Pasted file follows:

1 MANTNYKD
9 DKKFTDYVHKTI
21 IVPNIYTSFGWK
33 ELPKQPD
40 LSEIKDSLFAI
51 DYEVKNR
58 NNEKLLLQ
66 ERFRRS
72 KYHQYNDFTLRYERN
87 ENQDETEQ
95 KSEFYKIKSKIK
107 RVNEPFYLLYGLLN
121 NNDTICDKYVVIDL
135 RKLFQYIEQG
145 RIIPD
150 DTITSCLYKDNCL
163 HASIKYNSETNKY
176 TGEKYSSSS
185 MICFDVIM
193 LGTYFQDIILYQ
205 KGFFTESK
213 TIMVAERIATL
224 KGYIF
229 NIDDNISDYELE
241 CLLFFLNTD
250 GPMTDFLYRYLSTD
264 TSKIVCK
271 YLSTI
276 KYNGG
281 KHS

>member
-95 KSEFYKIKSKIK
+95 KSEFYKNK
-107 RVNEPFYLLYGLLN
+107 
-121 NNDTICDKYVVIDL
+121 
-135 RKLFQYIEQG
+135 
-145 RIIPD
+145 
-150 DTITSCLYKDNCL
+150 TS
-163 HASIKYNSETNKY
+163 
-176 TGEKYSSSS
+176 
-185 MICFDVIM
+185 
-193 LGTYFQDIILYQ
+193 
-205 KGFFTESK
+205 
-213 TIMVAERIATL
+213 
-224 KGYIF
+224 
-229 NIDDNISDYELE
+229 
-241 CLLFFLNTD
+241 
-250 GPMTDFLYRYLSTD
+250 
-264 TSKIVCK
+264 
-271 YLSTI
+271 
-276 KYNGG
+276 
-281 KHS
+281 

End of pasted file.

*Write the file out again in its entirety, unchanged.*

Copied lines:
1 MANTNYKD
9 DKKFTDYVHKTI
21 IVPNIYTSFGWK
33 ELPKQPD
40 LSEIKDSLFAI
51 DYEVKNR
58 NNEKLLLQ
66 ERFRRS
72 KYHQYNDFTLRYERN
87 ENQDETEQ
95 KSEFYKIKSKIK
107 RVNEPFYLLYGLLN
121 NNDTICDKYVVIDL
135 RKLFQYIEQG
145 RIIPD
150 DTITSCLYKDNCL
163 HASIKYNSETNKY
176 TGEKYSSSS
185 MICFDVIM
193 LGTYFQDIILYQ
205 KGFFTESK
213 TIMVAERIATL
224 KGYIF
229 NIDDNISDYELE
241 CLLFFLNTD
250 GPMTDFLYRYLSTD
264 TSKIVCK
271 YLSTI
276 KYNGG
281 KHS

>member
-95 KSEFYKIKSKIK
+95 KSEFYKNK
-107 RVNEPFYLLYGLLN
+107 
-121 NNDTICDKYVVIDL
+121 
-135 RKLFQYIEQG
+135 
-145 RIIPD
+145 
-150 DTITSCLYKDNCL
+150 TS
-163 HASIKYNSETNKY
+163 
-176 TGEKYSSSS
+176 
-185 MICFDVIM
+185 
-193 LGTYFQDIILYQ
+193 
-205 KGFFTESK
+205 
-213 TIMVAERIATL
+213 
-224 KGYIF
+224 
-229 NIDDNISDYELE
+229 
-241 CLLFFLNTD
+241 
-250 GPMTDFLYRYLSTD
+250 
-264 TSKIVCK
+264 
-271 YLSTI
+271 
-276 KYNGG
+276 
-281 KHS
+281 